Junk Bonds vs Treasury Bonds Backtest

Aug 31, 2012 in Backtest | Bonds

Credit markets don't appear to be too concerned about recession in United States.   Junk Bonds have been outperforming Treasury Bonds lately.

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Survivor Bias

Aug 19, 2012 in Backtest

Survivor bias is a real problem in individual stock backtesting.   A quick statistic:   ~30% (90 / 308) of the stocks in the DJ Financial services index on Dec 31, 2007 have since been removed from the index.     

Said another way, if you were running a stock backtest using all of the current individual stock components of this index as a starting point to backtest today, you would have a massive positive bias in your study.   Your list would not include names like:   

Wachovia (failed bank), Merrill Lynch (likely insolvent in 2008),  Fannie Mae (insolvent), Lehman Brothers (bankrupt), Washington Mutual (failed), Bear Stearns (insolvent), Countrywide (BofA acquisition disaster), MF Global (bankrupt) etc...

Nearly 1/3 of the list is gone. That is a TON of survivor bias.

Back up a few years and it was names like Worldcom (bankrupt), Enron (bankrupt), Global Crossing (bankrupt) along with all the other Tech, Media & Telecom (TMT) companies that lost -98% of their value and were removed from their respective indices.

Of course, if you operate at a level of long-established indices (as with ETF backtesting), you can largely avoid the survivorship bias problem as the historical index data reflects all of the securities that left the index due to bankruptcy and/or similar resons.   That is, while the DJ Finanicals Index no longer has those 90 companies in the index -- the index RETURN of course does indeed reflect the effect of all those failed/insolvent firms.   Survivorship bias is no longer relevant if using established index ETFs. This is one key benefit you get with using securities that actually traded at the time --- and not just theoretical indices (an index is NOT an investment, an index FUND is what you invest in).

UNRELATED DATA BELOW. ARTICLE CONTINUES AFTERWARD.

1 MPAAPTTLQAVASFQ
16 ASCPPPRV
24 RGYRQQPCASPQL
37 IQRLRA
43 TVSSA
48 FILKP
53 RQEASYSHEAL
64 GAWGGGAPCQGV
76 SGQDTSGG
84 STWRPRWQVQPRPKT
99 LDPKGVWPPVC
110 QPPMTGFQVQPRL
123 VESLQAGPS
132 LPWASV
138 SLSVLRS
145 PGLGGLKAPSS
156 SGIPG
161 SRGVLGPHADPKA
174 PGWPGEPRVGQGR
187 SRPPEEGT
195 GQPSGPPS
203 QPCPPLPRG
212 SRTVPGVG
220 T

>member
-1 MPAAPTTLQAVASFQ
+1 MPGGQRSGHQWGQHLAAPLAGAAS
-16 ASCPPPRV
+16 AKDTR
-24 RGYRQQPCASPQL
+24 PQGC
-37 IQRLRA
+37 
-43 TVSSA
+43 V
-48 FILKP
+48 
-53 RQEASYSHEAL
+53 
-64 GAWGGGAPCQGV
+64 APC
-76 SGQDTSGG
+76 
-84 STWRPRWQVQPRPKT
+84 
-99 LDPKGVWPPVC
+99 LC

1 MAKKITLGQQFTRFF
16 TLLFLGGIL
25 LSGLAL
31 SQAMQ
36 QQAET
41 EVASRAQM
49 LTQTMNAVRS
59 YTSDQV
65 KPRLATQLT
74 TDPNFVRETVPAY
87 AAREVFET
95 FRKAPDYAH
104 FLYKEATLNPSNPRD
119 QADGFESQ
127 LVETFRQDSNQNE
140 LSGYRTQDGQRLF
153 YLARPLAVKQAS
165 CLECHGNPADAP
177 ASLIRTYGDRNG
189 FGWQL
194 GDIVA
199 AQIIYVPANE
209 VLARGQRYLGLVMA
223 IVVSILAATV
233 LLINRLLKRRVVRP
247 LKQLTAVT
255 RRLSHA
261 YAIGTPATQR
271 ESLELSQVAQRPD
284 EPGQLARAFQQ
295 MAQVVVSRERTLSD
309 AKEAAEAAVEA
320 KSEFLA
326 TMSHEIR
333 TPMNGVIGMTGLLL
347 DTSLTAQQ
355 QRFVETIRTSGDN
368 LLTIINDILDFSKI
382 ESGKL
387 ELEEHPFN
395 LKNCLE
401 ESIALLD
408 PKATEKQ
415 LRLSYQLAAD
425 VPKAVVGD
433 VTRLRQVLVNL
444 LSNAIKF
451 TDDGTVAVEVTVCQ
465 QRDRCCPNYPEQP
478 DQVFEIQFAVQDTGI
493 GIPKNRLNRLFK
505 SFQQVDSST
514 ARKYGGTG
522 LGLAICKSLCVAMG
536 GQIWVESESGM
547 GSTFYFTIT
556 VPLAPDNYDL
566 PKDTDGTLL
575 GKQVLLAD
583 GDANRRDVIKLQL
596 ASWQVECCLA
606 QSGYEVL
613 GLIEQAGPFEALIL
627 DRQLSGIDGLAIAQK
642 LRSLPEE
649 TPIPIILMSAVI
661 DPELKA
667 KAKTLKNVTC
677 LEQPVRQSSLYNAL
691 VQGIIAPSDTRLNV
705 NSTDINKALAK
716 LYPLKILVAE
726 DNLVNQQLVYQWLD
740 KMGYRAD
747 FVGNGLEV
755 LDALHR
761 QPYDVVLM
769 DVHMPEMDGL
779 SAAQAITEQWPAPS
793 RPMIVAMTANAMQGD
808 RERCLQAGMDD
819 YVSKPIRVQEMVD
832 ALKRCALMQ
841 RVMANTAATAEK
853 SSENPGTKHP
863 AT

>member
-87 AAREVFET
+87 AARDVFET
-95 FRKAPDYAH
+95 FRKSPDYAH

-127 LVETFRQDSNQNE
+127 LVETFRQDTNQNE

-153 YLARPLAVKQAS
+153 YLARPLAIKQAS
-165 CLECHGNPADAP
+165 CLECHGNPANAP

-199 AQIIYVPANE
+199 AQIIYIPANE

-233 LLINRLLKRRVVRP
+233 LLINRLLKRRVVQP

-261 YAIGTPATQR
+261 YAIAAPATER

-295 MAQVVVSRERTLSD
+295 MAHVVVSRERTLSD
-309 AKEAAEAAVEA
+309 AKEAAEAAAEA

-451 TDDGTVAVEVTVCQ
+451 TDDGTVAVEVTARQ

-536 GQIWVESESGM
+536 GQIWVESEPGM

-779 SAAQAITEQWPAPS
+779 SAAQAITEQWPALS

The issue in ETFs is that of newly-created indices that were created only to sell a financial product.   Many of these are going away and the ETF analyst should differentiate between what is a 'real' index and what is a financial gimmick. Does anyone think that the S&P Financial Sector Index isn't going to still exist in 10-20 years? It will. MSCI Emerging Markets -- yes it will too.

New important indexes do come along -- but you should be discerning in this and really focus most of your efforts on long-established indices. Learn about new ETFs as part of your efforts -- but spend 95% of your time on what is already out there.

RIP these Direxion ETFs: Direxion Decides To Close 9 3x ETFs

Note also that having valid indices is no guarantee that YOU will be the provider of choice --- Russell Investments is giving up on its ETF effort after starting far too late and hence gaining virtually zero traction in the marketplace: Russell Pulls Plug On ETFs

 

See Also: New ETF Tracking Error Nuances

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Update on Hedge Fund Index

Aug 07, 2012 in Hedge Funds

Bloomberg Hedge Fund Index through July 31, 2012.    While there may be room until most managers get back above their high-water marks -- eventually you run into the same core problem --  2+20% of profits will be taken away from investors and go to the fund managers.   Upside is therefore quite limited.  Downside is limited as well but so is the case with a good, risk-managed allocation.

 

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How 'long-term' are we talking about?

Aug 02, 2012